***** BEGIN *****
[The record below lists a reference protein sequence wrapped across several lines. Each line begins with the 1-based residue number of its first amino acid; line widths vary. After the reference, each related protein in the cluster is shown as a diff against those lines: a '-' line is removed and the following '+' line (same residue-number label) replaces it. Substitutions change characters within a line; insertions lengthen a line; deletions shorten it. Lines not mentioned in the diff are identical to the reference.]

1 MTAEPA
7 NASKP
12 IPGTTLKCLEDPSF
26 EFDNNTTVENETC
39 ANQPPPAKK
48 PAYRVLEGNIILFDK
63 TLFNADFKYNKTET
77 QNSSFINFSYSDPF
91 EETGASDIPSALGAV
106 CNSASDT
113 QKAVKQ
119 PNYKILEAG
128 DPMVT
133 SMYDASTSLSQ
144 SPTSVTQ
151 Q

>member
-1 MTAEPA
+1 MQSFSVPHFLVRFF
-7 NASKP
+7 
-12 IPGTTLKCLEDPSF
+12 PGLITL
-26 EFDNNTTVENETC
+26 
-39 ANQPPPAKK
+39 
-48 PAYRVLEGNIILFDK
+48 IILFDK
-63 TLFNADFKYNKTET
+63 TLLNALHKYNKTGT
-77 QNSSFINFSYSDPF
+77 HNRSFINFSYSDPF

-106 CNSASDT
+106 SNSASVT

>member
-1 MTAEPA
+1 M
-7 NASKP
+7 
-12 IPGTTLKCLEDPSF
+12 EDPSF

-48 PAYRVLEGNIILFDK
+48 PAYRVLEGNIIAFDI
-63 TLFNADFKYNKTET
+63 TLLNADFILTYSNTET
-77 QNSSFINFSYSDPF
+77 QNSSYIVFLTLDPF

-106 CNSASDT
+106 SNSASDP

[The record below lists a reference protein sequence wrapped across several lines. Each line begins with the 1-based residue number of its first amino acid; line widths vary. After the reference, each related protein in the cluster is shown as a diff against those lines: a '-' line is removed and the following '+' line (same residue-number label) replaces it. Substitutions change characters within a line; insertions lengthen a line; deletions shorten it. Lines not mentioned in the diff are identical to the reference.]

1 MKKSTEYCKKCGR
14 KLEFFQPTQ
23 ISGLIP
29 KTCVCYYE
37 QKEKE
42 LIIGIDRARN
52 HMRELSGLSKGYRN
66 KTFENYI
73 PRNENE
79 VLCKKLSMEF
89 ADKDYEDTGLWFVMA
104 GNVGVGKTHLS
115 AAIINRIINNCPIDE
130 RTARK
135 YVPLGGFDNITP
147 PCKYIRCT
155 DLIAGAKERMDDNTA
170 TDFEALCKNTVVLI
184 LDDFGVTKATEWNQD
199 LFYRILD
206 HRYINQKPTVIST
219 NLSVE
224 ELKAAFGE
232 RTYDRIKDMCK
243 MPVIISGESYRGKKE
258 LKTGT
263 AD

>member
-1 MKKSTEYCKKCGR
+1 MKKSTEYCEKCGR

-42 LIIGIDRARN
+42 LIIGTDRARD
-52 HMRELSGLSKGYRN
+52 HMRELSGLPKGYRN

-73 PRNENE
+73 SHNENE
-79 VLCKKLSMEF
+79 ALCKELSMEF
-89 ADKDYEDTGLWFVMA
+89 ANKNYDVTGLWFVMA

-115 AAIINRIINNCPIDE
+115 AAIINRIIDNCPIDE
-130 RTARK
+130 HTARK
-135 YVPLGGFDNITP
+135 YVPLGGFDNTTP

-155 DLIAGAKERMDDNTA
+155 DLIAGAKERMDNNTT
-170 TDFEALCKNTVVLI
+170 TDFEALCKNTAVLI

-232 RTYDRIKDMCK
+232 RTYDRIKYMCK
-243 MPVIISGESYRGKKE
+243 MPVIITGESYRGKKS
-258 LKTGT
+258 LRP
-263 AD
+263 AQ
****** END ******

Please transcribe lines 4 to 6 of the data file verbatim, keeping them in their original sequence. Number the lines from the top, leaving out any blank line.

12 IPGTTLKCLEDPSF
26 EFDNNTTVENETC
39 ANQPPPAKK